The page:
Nine Steps Towards Family and Community Food Security

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In the spring, plant a garden. If you don't have a yard with room for a garden, talk with neighbors, friends, or members of your church about starting a community garden. Sometimes owners of empty lots will allow people to plant gardens on them. Churches often have properties that can be turned into garden space. Most cities have land that can be made available for gardens. Some areas have programs to distribute free seeds.

Buy directly from farmers. Many cities have markets where produce is bought directly from farmers. Here in Kansas City, every Saturday in the summer and fall there is a farmer's market at the City Marketplace on the Missouri River downtown.

Learn to process your own foods. Home methods available include dehydrating, pressure and boiling water canning, brining, pickling, salting, and candying. You can learn how to do all these things from your local County Extension Office. Find them in the Blue Pages, usually listed under state or county government. They have free publications and often offer classes to teach people basic food security skills. In Kansas City, Missouri, the number is (816) 221-7207.

Think carefully, make serious plans, follow-through. Make your decisions and stick to them. Be firm in your purpose. Don't get distracted from your project. When fresh produce or meats are on sale, buy extra and preserve it yourself. Stock up on roast and cook all of it. Have a nice dinner with your family, and freeze or process the rest in mason jars. Next time you want roast, it's already cooked, all you have to do is warm it up. One "cooking session" can produce several meals. Get some basic equipment, such as a crock pot, grain mill, pressure cooker, and dehydrator.

Make your own snacks. Start by saving money in the over-priced junk food section. Beef jerky bought in stores costs $10 to $20 a pound. But you can buy roast when it is on sale. Add seasoning and spices and some time in the oven or dehydrator and you have a tasty snack you made yourself for maybe $3.00 a pound. Think about how expensive fruit leather or trail mix is in the stores. Make it yourself for a cheaper price, just like you want it. It could be your own unique snack food, personally customized for you and your family's lifestyle and tastes.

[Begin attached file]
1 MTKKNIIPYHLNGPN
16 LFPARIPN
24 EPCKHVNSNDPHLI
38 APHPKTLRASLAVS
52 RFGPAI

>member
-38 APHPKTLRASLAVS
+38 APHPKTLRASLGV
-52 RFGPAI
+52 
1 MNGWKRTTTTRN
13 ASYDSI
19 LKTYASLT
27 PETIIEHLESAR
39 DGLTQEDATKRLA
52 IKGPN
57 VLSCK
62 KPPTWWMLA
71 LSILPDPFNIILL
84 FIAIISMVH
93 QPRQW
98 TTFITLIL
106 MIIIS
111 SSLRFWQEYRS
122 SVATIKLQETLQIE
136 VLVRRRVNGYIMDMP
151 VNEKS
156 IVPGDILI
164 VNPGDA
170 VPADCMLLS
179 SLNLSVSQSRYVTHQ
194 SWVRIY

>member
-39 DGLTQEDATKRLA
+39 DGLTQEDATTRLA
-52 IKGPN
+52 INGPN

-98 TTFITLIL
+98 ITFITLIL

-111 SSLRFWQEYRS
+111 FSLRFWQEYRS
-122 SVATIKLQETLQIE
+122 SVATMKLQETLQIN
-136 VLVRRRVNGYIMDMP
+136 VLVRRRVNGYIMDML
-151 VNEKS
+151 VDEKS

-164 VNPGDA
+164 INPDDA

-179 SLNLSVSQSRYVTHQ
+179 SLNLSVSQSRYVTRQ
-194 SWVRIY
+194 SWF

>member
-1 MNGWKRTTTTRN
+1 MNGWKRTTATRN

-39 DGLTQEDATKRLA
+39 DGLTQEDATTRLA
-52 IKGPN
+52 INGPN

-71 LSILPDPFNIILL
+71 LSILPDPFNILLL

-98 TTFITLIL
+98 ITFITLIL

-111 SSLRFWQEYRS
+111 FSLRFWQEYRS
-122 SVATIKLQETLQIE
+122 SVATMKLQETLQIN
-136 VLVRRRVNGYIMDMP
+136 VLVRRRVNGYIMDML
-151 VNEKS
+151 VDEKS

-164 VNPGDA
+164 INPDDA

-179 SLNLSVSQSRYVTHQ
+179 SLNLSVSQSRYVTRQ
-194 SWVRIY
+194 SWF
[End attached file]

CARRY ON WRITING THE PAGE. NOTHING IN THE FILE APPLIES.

Join a food co-op, or help start one. Get together with friends and buy larger amounts of basic foods (in the 50 pound bag size, for example), and then divide them up among the group. Go to a farmer's market and negotiate prices for bushels of vegetables or fruit.

Store your extra food carefully. Talk to your county extension office about ways to store food safely. Package your food so that roaches and rats can't get at them. For dry foods like flour, macaroni, rice, beans, etc., double bag them in large ziplock baggies, and put them in food grade plastic buckets with air-tight lids. You can often get free buckets and lids by asking at bakeries, donut shops, and restaurants. These businesses get food supplies in such buckets, and they may throw them away if nobody wants them. Label and date each bucket so you know what is in it. Rotate your supplies. If you have 25 pounds of flour, and buy five more pounds for the current month, put the new flour into the storage, and take out the flour you bought a month ago and use it. This ensures that your food supplies will always stay fresh.

Work together with your neighbors. Not everybody can afford to go out and spend money for their own processing equipment, but a church or neighborhood association willing to spend a few hundred dollars could set up a productive community food processing operation in a church or community kitchen. Fund-raising activities such as bake sales, raffles, street fairs, soliciting donations, and applying for grants are ways to fund such programs. Community organizations can provide land for gardens, loan tools, supply seeds, fertilizer and mason jars at low prices. They can organize classes in how to do home food preservation.

Do what you can, with what you have, where you are. We start small or we don't start at all. Make a small amount of progress each month, and you build a secure and safe future for your family. That adds up over the months. If something bad happens, you are in a better position to get yourself out of the hard times and back into better times.

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